Scaffolding

I spend a lot of time making metaphors for the state of my head in custody of a lax thyroid.  A desk next to an open window.  I no longer have a homeless mind.  I can tuck things away in the back of my mind and retrieve them later.

I might be fixated on it because it’s been a recent problem. I could be trying to render my problem literary as opposed to clinical to change its balance so it rests more comfortably in my hand. I am comfortable with metaphors.  I could be trying to emphasize the extent of the problem, and maybe I’m trying to find a way draw attention or sympathy that is more dignified or more subtle than, I was ill and my illness damaged my ability to remember and think.

It may also be a way to guard against the real, clinical consequences of describing oneself as ill – especially (arguably) mentally ill.  This is a way of strengthening the impression – and describing the severity of a subtle problem – without resorting to clinical language that might implicate me as mentally ill.

I may also be attempting to establish mastery in the face of scrutiny from medicine.  This past week, I found a doctor through student health and got a blood test.  Based on past experience with medical professionals – I’ve paraphrased it as, “Your levels are fine: go home,” I was a little bit worried that my doctor would take my medication away, either on the grounds that I had no problem or that my problem wasn’t serious enough to merit a supplement.  And so I was afraid that my mind would lose its home.  I may have been trying to convey the effect of hypothyroidism, in a way subjective enough to preempt my doctor’s decision that I was not hypothyroid by the numbers.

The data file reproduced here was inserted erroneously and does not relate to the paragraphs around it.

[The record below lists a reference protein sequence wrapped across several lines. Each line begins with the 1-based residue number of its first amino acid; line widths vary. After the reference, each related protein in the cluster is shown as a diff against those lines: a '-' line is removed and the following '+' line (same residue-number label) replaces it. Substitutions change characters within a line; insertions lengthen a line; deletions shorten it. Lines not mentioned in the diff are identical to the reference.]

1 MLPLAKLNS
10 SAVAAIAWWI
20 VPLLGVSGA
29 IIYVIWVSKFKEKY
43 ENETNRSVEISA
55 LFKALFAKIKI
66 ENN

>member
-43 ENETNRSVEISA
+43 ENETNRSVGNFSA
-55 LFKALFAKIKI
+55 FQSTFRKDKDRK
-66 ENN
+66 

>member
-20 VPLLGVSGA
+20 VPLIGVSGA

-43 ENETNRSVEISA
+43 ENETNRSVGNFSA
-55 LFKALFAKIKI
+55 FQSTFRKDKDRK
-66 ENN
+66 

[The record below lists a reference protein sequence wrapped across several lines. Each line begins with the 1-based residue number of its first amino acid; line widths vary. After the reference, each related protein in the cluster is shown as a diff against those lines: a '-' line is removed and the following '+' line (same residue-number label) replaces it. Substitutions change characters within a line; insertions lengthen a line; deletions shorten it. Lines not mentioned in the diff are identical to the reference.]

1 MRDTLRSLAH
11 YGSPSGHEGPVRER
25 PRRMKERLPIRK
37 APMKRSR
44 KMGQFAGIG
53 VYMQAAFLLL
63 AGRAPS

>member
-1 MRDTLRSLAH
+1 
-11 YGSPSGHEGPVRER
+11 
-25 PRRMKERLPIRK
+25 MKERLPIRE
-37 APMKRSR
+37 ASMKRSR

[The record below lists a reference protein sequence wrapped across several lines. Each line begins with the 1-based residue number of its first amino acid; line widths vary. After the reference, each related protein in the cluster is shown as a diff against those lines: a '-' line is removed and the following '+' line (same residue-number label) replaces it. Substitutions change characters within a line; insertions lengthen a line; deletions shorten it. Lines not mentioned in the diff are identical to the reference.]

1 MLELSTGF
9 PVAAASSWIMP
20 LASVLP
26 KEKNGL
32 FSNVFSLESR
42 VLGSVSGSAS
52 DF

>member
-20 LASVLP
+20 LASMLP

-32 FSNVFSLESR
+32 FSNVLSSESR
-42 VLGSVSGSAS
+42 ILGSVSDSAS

I may also be trying to demonstrate clarity – by displaying eloquence, acknowledging the extent of the deficit, and contrasting it with my current alacrity.

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